In Bali, the Anglosphere nations have in effect drawn a red line in the sand: Unless developing countries agree to mandatory emissions cuts themselves, much of the Western world will henceforth reject any unilateral burden imposed by future climate deals.

Believers in Kyoto are not the sharpest knives in the drawer, to be sure. But their tendency to bury their heads in the sand provides a very tempting target for a quick wicked kick! I feel better now.

This Campaign Ad Gets My Vote

I tend not to vote for Republicans or Democrats. But I have no reservations about voting for this Fred Thompson campaign ad YouTube video.

It reminds me of all the Jack Bauer jokes, growing out of the TV show "24." Something tells me that a lot of American voters are ready for a Jack Bauer like president. As long as he was willing to abstain from an inordinate level of "nation-building" overseas.

Sunday, December 16, 2007

The Unfortunate Rudeness of Essential Truths--The Fastidious Decadence of an Affluent and Forgetful Civilisation

Western democracies, by virtue of their affluence, relative stability and security, and general absence of deep spirtuality--whether religious or secular spirituality--have grown forgetful of historical lessons. But the needful lessons of history have not forgotten the neo-decadent west. Hardly.
It is obvious that a military can only fight well on behalf of a society in which it believes, and that a society which believes little is worth fighting for cannot, in the end, field an effective military. Obvious as this is, we seem to have forgotten it....War is a fact of the human social condition neither man wishes were so. Sun-Tzu, concerned with war on the highest strategic level, affirms that the greatest warrior is one who calculates so well that he never needs to fight. Clausewitz, interested more in the operational level, allows that war takes precedence only after other forms of politics have failed.

...But there are also the Martin Decouds of this world, the brilliant sneerers who analyze everything into oblivion. ...Decoud doesn’t represent any particular philosophical position or point of view; he is there to remind us that cleverness should not be confused with character.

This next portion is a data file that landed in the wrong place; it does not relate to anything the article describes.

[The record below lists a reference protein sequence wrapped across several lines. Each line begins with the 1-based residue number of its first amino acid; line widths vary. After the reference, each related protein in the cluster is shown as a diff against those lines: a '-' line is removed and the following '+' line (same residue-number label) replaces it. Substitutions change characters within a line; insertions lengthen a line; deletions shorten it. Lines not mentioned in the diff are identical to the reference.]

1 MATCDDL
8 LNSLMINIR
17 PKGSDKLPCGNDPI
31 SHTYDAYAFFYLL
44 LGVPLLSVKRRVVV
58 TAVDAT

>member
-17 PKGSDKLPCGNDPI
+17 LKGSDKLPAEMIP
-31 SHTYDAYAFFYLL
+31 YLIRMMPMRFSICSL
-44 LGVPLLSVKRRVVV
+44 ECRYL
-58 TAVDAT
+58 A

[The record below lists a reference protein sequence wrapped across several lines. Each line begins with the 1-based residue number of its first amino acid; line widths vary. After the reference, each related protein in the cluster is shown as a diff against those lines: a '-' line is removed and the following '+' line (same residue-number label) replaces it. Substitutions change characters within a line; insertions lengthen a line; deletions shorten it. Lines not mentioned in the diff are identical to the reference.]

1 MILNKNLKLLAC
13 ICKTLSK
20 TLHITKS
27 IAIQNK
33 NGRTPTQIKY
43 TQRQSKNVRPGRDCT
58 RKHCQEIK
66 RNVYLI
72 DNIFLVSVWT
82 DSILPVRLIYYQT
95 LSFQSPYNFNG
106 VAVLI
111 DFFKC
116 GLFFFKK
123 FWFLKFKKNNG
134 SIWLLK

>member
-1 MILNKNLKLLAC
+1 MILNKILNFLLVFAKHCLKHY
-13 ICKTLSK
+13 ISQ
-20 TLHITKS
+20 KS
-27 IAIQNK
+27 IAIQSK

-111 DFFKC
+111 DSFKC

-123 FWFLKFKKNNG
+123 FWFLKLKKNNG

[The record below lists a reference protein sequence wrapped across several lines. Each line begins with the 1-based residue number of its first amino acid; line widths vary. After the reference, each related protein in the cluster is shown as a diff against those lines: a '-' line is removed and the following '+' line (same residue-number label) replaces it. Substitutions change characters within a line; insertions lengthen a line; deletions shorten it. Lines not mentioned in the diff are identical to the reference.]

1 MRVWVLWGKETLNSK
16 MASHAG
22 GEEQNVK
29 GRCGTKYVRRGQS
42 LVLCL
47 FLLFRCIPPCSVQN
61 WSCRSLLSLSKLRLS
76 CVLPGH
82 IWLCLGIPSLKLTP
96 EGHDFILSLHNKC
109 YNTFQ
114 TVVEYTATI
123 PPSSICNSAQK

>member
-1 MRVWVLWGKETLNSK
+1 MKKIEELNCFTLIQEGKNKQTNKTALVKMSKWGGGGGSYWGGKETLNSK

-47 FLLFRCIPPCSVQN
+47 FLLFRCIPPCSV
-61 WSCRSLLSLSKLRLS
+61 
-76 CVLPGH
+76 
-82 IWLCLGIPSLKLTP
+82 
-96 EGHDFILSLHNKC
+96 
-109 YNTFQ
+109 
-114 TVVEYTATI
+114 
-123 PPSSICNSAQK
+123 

...Holding or not holding a place for warriors in our midst is not just a matter of faith as we normally think of it, or even moral hardiness as I have described it. It is also a matter of collective self-regard...Faith is the capacity to believe in what is simultaneously necessary but improbable. That kind of faith is receding in America among a social and economic class increasingly motivated by universal values: caring, for example, about the suffering of famine victims abroad as much as for hurricane victims at home....You may care to the point of tears about suffering humankind without having the will to actually fight (let alone inconvenience yourself) for those concerns....The loss of a warrior mentality and the rise of universal values seem to be features of all stable, Western-style middle-class democracies.

...As American society grows more socially distant from its own military, American warrior consciousness is further intensifying within the combat arms community itself....Marine[s] and Army....Special Forces A-teams, manifest a proclivity for volunteers from the states of the former Confederacy, as well as Irish and Hispanics from poorer, more culturally conservative sections of coastal cities.

...As for the West, it is divided. European civilians take little pride in their standing armies; in America, however, civilians still do. Iraq, in this respect, has not been like Vietnam. While Americans may have turned against the Iraq war, they have not turned against the troops there. If anything, in recent years, they have grown more appreciative of them. The upshot is that America has a first-class, professional military that is respected even if it is not reflective of society.

But to see that America’s circumstances are not as bad as those of the European Union is not the point. The point is to remember what we have forgotten. A military will not continue to fight and fight well for a society that could be losing faith in itself, even if that society doffs its cap now and again to its warrior class....While a good society should certainly never want to go to war, it must always be prepared to do so. But a society will not fight for what it believes, if all it believes is that it should never have to fight.
Robert Kaplan